Introduction: What is coaching and how does it work?
What IS coaching?
Coaching is to take someone where they can’t go by themselves. Often by creating clarity and a vision of the future, applying a focused discipline, and reaching for greater heights. That often requires trust and emotional connections when done in emotional, challenging, and bothersome subjects like this… But things worth having are usually quite hard to get, aren’t they?
I’ve heard a comparison where coaching is like a mix of consulting and therapy, and I highly agree in this case, so that’s how I think of coaching nowadays.
Someone who is consulting is someone who’s “engaged in the business of giving expert advice to people working in a professional or technical field”, “the business of giving expert advice to other professionals,” or “the art of being able to look at analytical data and make an effective recommendation to a professional on what they should do in any given situation”. Slight varieties, but somewhere along those lines. Someone is good at something and tells others how they ought to do that thing.
According to most definitions, therapy is to work with those who are ill in some way. ”The treatment of mental or psychological disorders by psychological means.” or ”Treatment intended to relieve or heal a disorder.” In psychological terms, it’s often about creating behavioral change somehow.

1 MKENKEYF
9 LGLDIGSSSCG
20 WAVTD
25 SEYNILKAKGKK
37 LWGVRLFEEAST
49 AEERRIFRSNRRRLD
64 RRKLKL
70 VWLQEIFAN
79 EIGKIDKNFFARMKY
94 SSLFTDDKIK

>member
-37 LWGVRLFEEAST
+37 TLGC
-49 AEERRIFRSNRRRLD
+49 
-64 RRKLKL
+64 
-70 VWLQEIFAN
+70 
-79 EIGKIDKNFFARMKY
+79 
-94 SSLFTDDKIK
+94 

Coaching for me is a mix of the two and definitely requires a focus on the future and intends to open up a conversation about greater possibilities – and then supports the client’s work to achieve the goals and make the initial vision into reality. It’s a lot about teaching, and it’s got to be tailored to fit the client. I mix a large variety of tools from actual therapy and consulting to philosophy, where the goal is to share insight and help clients see things differently and learn new skills to overcome obstacles. To do so, there’s often a need for behavioral changes. Without a behavior change, the outcome will be the same as before. We’re not striving to remain the same here.
Behavioral changes are done through questioning – plenty of it. To get motivated to do differently, we dig through why, how, and why again to achieve new insights and ways of thinking about things. Changing isn’t motivated unless you know WHY well enough. You want to know WHY so well you’re EAGER to change, rather than resistant to it.
Common core themes people recognize in relation to change come from Cognitive Behavioral Therapy and Acceptance and Commitment Therapy, CBT, and ACT. To treat or change the physical aspects, we use physiotherapy and manual therapies. What one could call the next step of physiotherapy, actual exercise is used to facilitate that change as it’ll help not just with the physical stuff but aids a lot of psychological functions as well.
The coaching seems to work great digitally when we live in different places – but some find it more personal and pleasant when they meet up locally in Uppsala.